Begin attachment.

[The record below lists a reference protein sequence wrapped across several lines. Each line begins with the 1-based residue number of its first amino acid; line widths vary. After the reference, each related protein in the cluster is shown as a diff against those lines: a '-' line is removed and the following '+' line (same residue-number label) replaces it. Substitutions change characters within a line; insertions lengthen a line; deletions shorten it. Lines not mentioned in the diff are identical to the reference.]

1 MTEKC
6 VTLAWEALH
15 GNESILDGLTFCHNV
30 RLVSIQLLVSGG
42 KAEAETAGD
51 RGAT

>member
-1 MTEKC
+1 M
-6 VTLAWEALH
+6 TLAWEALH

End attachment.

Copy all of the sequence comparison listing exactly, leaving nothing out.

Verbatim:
[The record below lists a reference protein sequence wrapped across several lines. Each line begins with the 1-based residue number of its first amino acid; line widths vary. After the reference, each related protein in the cluster is shown as a diff against those lines: a '-' line is removed and the following '+' line (same residue-number label) replaces it. Substitutions change characters within a line; insertions lengthen a line; deletions shorten it. Lines not mentioned in the diff are identical to the reference.]

1 MTEKC
6 VTLAWEALH
15 GNESILDGLTFCHNV
30 RLVSIQLLVSGG
42 KAEAETAGD
51 RGAT

>member
-1 MTEKC
+1 M
-6 VTLAWEALH
+6 TLAWEALH